Slip op., at 7-8.

A word to the (un)wise...

Work product gets reused by other attorneys all the time in the legal profession. No big deal, right? If someone crafts a good argument on an issue, and someone else is facing that same issue, it makes sense to present that good argument. I take no issue with that.

What I do take issue with, however, is false attribution of the original source of the argument. That treads into dangerous terrain. I note this distinction because it has come to my attention that an “enterprising” young lawyer out there copied a large number of very elaborately formatted and designed Microsoft Word templates and then began passing them off as his own to other employers. Re-using an argument I’ve created is fine. Who could blame you really? But to tell an employer that you bring value because of the hard work that went into creating the templates that you ripped? That’s just shady. I am providing this public service announcement while maintaining the anonymity of the little rapscallion in the hope that this friendly note will encourage more honest disclosures going forward. By the way, I have the very first versions of many of those templates (like the mediation brief format I devised to resemble an appellate brief, rather than a letter or a pleading), creation-date-stamped and all, so I could prove my point if I had no other option…

A word to the…wise.

Timbs v. Indiana to be cited in PAGA cases in 3...2...1...

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On Wednesday, February 20, 2019, the United States Supreme Court held, in Timbs v. Indiana, that the Eighth Amendment’s ban on excessive fines applies to the states. You can find plenty of analysis about this decision out there as it applies to things like state asset forfeiture laws, so I won’t even try to duplicate all of that analysis here, But it occurs to me that we should expect to see this holding tossed into the mix in PAGA cases on the theory that a large PAGA penalty violates the Eighth Amendment. How well that works remains to be seen, since, just spitballing here, a large PAGA penalty is pretty much only going to arise when an employer has lots of employees and violates lots of wage and hour provisions lots of times. Of course, out at the fringe, this argument might have some traction. I’m sure we’ll see in the next few years.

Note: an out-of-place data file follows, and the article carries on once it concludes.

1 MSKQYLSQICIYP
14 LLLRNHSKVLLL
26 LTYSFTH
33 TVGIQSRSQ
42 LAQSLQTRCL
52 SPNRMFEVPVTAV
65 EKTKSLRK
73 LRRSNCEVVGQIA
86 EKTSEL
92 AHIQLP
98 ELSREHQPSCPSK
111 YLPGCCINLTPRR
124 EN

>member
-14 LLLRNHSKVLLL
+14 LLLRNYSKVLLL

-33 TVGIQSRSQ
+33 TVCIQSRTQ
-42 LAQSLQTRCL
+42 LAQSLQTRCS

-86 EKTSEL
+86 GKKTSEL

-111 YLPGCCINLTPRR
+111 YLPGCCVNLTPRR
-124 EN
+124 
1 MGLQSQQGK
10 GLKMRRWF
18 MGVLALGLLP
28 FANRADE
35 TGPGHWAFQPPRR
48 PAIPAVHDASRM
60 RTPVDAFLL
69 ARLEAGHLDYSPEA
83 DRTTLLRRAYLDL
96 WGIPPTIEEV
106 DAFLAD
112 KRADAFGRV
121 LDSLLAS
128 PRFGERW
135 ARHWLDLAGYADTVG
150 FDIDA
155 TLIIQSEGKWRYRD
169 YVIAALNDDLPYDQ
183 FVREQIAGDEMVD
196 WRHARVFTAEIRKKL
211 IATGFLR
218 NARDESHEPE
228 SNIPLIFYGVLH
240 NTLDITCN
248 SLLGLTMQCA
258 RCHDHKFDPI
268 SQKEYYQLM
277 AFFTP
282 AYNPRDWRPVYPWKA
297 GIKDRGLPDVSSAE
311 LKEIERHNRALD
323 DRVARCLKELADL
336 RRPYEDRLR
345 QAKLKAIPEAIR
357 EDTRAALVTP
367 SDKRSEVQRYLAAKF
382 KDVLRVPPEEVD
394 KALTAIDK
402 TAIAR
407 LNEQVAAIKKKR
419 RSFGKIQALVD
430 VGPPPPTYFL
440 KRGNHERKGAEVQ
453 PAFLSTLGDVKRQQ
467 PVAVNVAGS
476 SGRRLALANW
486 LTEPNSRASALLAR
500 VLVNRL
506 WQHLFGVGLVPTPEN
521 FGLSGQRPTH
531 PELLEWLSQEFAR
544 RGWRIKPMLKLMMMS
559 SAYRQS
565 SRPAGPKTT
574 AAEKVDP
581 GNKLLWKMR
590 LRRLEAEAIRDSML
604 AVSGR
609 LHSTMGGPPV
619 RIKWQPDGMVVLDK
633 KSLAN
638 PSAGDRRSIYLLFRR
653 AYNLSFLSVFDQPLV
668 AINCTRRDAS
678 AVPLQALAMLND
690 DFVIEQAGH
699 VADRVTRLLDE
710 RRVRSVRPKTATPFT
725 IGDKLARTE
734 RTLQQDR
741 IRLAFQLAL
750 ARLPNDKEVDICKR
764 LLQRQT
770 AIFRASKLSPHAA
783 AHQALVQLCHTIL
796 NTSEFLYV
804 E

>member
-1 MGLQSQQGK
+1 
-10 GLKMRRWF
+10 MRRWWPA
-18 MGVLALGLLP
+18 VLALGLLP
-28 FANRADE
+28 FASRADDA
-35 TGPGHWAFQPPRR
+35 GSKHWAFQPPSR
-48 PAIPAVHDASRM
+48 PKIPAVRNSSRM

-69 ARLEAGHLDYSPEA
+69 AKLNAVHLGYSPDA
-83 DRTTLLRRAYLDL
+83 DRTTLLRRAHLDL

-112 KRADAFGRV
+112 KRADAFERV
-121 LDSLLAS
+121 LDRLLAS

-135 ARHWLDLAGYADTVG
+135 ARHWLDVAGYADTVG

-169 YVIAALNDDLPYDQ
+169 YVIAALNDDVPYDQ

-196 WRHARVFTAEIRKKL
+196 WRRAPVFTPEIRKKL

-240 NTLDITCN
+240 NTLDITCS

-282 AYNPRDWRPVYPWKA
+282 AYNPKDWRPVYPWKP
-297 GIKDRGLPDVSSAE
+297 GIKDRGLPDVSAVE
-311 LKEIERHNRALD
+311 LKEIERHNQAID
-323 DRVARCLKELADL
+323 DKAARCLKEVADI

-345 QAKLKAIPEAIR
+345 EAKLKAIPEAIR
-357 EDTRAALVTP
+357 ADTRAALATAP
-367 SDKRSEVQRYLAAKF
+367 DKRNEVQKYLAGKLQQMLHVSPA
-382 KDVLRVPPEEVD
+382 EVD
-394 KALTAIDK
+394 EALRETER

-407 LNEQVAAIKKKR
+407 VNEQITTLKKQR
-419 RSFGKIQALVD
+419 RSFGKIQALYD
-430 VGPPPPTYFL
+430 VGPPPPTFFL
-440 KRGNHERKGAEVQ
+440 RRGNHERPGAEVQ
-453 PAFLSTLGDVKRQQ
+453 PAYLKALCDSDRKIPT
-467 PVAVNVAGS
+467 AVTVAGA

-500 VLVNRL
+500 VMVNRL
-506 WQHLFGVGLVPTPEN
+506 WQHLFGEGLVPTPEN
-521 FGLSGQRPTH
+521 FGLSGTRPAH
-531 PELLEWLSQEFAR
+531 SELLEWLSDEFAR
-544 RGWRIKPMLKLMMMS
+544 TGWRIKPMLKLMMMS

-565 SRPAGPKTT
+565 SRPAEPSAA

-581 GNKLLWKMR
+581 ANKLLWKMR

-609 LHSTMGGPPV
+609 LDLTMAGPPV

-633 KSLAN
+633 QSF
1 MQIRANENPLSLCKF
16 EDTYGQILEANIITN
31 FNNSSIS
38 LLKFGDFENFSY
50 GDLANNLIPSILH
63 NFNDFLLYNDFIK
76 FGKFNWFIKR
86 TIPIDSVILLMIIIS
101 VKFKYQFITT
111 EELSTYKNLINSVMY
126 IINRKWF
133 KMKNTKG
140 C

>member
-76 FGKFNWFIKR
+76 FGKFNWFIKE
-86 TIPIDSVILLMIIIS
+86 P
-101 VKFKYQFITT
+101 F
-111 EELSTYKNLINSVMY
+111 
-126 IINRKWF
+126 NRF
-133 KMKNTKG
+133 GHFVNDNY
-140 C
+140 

I'm moving to an up-and-coming employment law firm...

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A awesome opportunity came my way quite recently, and I can now announce that I am joining Moon & Yang, effective February 25, 2019, where I will be focusing exclusively on employment class actions. I received quite a vote of confidence from the partners, for which I am very grateful. With a surging employment practice, this is a chance to great things.

In Gilberg v. Cal. Check Cashing, Ninth Circuit extends Syed, holding that FCRA precludes all surplussage in background check disclosures

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In Gilberg v. California Check Cashing Stores, LLC (9th Cir. Jan. 29, 2019), the Ninth Circuit confirmed that Syed v. M-I, LLC, 853 F.3d 492 (9th Cir. 2017) applied to any surplussge in employment background check disclosures required by the Fair Credit Reporting Act.

I did that. Weird flex, but okay.

Slip opinion available to download here.

Petition for Review of PAGA decision denied in Huff v. Securitas Security Services USA

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I previously mentioned the surprising appellate court opinion in Huff v. Securitas Security Services USA (May 23, 2018). When it was issued, I was certain that review would be requested, and I would not have been surprised if review had been granted. However, I missed the fairly quick denial of review and depublication. That denial issued on August 8, 2018. Sorry I missed that; this is a noteworthy opinion.

Check out the September 12, 2018 edition of the Daily Journal for a pithy comment on Troester

As in full of pith. With a young attorney in my firm, Lilit Ter-Astvatsatryan, we wrote an opinion column for the Daily Journal, published on September 12, 2018 and entitled Unaccounted Time: Reading the tea leaves of Troester. Wait, something is wrong with that. If Lilit is a young attorney, then I am old. So let’s start again…